From the news desk

Dual citizenship ban not on the cards: Gigaba

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Following statements made by the African National Congress’s (ANC) head of International Relations, Obed Bapela about the possibility of revoking dual citizenship, home affairs minister Malusi Gigaba said no review has been made on the question of dual citizenship and there are no plans to review it.

A press conference was called on Thursday after the ANC on Monday said it was considering preventing people from holding dual citizenship in a bid to stop South Africans from joining the Israeli Defence Force (IDF).

“The citizenship act was last reviewed in 2009 and we made a provision in the amendment that if you fight for another country, you have chosen a flag and therefore you will lose your South African citizenship,” Minister Gigaba stated in reference to South African citizens join the IDF whilst still retaining their South African citizenship.

The South African ruling party referred to Israel as an “apartheid state” and has shown support for the Palestinian right to self-determination.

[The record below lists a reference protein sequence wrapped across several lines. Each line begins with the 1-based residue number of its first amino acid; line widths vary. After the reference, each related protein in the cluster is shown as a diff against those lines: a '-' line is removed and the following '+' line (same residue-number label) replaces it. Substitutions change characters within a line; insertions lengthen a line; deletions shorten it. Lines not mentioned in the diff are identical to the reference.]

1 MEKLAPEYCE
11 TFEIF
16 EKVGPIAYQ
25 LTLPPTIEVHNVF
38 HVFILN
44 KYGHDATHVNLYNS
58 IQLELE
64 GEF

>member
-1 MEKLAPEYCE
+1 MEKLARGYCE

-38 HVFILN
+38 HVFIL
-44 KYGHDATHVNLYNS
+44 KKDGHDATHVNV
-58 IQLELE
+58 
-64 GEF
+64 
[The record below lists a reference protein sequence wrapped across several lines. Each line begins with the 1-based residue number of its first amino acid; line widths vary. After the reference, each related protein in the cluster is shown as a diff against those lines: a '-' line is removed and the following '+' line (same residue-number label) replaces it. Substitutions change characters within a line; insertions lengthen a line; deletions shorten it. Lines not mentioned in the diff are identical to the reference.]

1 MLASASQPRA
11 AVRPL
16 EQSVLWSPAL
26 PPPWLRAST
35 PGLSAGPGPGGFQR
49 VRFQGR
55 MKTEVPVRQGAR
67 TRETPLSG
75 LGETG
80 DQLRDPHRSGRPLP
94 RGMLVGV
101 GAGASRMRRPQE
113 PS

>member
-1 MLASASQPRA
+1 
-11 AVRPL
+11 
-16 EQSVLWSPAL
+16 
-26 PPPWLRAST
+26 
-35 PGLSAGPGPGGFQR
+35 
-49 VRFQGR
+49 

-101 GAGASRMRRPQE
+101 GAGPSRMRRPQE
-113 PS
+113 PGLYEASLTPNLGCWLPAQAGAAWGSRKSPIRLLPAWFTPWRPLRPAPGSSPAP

The minister emphasises that there will never a time where the government will take an arbitrary decision on this issues and they will always be guided by the constitution.

“We have brought legislation before government, but the issue of citizenship has not arisen,” Minister Gigaba went further.

During his discussion the minister reiterated that there is no review of the citizenship act and there are no plans to review the citizenship act.

“The views made by one person do not necessarily reflect the views of government or the department of home affairs in particular,” Minister Gigaba continued.

“I’m not speaking on behalf of the ruling party per say, I am just clarifying a matter that has raised questions.”

The citizenship act covers all South African citizens that joins the army of another country, thus this act is not specifically targeted at SA citizens that join the IDF, but rather at all citizens that choose to take up arms for another country, in another country.

“The legislation says that such a person would have to lose their citizenship,” Minister Gigaba explained.

“The Lekgotla discusses a lot of issues, but it doesn’t mean that those issues ended up as decisions”.

“The citizenship act applies to all people equally and not specifically to people with both Israeli and South African citizenship.”

“A blanket ban is certainly not on the cards.” VOC (Umarah Hartley)

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